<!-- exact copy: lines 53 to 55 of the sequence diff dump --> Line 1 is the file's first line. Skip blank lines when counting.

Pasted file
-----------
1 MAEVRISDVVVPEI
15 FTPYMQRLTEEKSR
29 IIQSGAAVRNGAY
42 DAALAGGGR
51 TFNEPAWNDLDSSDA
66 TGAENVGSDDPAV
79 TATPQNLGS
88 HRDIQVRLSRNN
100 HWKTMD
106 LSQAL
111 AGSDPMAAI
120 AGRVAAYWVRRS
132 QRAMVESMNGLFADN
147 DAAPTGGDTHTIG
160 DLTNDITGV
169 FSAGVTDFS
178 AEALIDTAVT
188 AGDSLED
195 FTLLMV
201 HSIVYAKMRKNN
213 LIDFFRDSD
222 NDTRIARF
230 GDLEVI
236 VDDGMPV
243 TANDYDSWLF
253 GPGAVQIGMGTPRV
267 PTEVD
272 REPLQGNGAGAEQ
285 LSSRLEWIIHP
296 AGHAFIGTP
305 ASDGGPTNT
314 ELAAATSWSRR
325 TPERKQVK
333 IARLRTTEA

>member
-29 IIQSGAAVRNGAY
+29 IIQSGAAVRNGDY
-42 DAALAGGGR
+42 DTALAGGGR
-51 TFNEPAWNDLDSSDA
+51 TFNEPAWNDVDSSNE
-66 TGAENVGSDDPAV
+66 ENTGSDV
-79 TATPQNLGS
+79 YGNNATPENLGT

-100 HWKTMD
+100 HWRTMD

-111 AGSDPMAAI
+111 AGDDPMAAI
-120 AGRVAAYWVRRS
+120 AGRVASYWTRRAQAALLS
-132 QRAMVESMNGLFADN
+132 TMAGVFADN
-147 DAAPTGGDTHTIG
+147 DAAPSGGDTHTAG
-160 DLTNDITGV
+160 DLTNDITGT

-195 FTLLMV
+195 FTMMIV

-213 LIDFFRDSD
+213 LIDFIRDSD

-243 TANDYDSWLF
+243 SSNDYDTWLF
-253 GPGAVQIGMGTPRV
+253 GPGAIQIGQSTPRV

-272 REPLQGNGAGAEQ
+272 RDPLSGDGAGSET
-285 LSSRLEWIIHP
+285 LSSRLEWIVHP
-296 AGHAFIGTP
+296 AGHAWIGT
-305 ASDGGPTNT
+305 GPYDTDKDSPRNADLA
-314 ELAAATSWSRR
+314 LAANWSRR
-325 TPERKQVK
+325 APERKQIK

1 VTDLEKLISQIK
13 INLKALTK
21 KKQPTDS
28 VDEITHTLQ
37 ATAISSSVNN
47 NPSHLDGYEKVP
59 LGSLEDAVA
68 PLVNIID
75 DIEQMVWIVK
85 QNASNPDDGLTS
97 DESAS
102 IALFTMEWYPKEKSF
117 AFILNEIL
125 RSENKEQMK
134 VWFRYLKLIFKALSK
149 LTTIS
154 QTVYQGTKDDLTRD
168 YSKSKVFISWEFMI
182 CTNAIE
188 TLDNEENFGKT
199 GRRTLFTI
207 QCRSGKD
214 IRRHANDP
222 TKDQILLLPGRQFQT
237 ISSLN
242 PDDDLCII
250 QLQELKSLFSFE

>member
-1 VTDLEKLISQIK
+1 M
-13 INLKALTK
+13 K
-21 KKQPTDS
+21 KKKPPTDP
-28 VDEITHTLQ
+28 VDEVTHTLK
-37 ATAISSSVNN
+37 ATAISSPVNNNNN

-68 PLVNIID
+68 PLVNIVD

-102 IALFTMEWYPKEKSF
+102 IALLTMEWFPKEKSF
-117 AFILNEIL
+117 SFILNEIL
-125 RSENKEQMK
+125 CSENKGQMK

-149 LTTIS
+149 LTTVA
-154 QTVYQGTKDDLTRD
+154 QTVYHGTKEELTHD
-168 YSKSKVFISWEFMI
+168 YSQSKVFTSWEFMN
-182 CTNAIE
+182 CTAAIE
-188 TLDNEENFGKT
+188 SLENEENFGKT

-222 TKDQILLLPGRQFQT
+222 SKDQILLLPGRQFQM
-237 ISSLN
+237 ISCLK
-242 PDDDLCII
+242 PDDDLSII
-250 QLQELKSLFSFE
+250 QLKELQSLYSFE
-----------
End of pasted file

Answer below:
+132 TMAGVFADN
-147 DAAPTGGDTHTIG
+147 DAAPSGGDTHTAG